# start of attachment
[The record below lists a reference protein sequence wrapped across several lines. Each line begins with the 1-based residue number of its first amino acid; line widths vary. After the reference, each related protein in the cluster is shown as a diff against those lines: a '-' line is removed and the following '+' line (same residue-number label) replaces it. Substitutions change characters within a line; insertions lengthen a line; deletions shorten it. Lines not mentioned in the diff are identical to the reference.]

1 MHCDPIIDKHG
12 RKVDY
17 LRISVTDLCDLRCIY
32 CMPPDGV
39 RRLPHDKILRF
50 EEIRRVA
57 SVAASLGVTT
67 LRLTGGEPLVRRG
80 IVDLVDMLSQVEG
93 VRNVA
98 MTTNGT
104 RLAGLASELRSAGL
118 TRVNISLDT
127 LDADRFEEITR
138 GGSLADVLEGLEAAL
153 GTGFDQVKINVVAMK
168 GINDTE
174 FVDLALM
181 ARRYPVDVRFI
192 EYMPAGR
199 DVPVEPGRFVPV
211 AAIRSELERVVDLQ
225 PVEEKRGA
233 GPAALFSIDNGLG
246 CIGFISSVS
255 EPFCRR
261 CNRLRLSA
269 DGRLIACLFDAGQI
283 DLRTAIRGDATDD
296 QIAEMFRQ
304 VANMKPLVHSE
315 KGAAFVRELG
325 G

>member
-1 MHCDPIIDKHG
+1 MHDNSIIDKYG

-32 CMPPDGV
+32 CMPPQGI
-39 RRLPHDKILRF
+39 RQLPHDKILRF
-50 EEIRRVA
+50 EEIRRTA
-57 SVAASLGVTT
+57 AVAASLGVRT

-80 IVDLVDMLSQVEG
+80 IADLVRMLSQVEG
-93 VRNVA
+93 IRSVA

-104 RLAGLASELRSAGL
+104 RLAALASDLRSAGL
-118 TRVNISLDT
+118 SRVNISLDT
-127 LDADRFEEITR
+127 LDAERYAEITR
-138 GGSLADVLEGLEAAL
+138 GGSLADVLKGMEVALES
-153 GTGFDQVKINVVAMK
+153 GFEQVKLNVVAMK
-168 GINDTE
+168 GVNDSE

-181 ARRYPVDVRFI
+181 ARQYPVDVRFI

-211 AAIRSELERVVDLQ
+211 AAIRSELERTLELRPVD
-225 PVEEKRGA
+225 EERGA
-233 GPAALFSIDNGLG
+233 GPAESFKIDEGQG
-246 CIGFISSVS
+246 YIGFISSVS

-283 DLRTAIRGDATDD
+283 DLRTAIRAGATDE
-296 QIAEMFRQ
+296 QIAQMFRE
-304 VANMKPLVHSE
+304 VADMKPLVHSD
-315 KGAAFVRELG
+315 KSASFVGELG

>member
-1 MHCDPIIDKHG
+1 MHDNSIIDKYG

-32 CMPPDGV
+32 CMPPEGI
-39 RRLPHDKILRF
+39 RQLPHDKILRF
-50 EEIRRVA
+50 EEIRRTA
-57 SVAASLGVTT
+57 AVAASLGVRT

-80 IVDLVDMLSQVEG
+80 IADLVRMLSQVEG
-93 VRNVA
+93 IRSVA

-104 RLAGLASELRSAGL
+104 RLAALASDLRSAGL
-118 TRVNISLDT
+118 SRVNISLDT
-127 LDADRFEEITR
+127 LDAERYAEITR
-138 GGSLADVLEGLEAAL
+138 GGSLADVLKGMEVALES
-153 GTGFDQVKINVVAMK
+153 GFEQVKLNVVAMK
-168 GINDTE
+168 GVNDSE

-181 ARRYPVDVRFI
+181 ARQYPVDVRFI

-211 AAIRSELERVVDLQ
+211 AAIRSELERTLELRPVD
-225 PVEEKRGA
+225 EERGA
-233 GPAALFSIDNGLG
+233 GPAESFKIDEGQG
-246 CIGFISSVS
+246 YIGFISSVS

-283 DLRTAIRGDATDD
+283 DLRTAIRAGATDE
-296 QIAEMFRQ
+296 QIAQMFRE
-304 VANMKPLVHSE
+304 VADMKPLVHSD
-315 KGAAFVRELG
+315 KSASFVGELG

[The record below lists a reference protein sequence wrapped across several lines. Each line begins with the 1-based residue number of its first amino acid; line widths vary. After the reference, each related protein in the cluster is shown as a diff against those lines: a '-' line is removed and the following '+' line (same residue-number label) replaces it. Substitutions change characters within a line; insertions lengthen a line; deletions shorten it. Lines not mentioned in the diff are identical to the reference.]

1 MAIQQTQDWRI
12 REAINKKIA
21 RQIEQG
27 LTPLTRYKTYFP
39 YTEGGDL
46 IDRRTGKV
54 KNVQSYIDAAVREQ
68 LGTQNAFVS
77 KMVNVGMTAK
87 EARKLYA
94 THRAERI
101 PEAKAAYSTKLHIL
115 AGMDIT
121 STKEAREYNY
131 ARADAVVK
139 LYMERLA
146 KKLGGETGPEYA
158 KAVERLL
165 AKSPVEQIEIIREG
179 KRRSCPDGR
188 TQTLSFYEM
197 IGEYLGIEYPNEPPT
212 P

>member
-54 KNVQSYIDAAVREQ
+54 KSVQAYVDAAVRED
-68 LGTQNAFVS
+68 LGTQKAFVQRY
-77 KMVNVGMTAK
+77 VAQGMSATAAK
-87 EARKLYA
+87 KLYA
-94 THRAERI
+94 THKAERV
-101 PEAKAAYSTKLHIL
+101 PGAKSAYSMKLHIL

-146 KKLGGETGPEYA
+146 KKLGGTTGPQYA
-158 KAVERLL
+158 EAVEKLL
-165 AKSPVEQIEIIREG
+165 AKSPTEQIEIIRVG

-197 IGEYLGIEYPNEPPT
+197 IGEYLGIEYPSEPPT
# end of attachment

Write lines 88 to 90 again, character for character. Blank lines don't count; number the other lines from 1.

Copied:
+50 EEIRRTA
-57 SVAASLGVTT
+57 AVAASLGVRT